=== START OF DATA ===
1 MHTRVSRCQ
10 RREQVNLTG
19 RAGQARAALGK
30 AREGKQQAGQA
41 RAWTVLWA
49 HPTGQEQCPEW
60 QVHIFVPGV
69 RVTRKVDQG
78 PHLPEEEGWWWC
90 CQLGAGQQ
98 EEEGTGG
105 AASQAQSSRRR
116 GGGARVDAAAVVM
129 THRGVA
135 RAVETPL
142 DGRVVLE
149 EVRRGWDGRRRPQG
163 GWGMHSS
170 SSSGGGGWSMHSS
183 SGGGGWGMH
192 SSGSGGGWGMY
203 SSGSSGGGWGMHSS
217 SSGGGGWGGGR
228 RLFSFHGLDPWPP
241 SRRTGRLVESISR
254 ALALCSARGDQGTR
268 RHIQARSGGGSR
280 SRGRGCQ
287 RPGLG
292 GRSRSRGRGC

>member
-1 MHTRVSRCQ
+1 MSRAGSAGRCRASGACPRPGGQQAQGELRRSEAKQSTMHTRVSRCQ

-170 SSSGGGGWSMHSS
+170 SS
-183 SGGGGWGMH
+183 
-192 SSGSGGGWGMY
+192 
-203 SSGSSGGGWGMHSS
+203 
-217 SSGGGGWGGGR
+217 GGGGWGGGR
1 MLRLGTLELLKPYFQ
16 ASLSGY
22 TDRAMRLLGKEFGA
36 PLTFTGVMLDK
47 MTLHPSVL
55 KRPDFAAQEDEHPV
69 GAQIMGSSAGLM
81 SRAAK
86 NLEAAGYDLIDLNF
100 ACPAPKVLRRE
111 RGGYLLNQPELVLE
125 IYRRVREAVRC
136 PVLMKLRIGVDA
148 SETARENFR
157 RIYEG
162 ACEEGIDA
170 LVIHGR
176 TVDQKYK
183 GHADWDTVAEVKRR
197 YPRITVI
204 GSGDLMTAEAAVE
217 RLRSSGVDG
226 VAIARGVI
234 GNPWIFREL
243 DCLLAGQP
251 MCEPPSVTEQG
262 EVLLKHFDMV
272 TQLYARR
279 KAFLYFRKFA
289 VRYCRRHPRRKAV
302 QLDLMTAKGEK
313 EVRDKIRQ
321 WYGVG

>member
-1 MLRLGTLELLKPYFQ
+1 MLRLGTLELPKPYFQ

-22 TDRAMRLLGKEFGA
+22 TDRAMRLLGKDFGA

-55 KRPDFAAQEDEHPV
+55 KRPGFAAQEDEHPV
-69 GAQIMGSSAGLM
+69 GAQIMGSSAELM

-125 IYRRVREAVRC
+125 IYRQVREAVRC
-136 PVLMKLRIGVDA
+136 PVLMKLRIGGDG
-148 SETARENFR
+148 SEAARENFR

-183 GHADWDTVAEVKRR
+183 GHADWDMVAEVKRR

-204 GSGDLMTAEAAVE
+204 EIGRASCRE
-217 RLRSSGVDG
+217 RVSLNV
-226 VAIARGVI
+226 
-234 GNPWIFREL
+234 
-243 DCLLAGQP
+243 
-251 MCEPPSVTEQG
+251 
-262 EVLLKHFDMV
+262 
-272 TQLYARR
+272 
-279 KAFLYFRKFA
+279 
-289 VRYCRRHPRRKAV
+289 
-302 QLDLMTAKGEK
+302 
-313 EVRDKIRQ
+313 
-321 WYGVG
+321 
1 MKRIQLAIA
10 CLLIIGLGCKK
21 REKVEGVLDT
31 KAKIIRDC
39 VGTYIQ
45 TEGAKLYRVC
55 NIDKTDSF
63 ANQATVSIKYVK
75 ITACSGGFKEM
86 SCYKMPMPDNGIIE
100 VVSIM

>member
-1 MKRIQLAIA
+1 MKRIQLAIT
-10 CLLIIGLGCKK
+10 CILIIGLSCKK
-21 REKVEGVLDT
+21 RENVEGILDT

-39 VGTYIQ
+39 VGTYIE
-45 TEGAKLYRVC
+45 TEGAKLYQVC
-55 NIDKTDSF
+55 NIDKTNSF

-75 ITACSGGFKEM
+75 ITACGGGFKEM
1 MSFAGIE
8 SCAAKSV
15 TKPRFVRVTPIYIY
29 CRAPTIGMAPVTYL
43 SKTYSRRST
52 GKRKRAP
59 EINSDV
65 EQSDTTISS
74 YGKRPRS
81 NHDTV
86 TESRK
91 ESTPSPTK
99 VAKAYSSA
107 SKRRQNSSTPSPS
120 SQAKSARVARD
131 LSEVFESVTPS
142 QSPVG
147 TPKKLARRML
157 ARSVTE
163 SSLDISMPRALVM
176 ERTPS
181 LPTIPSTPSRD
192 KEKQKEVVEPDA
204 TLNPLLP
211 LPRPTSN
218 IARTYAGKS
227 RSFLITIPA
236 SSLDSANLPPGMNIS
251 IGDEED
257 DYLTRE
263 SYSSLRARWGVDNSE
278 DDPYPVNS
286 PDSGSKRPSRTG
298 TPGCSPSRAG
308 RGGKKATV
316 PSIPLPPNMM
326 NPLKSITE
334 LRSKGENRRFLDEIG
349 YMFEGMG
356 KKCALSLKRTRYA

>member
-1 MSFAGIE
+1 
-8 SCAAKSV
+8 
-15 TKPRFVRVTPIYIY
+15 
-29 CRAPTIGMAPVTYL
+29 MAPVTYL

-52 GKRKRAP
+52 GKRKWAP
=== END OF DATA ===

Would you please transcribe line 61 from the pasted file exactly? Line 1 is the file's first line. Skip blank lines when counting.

176 TVDQKYK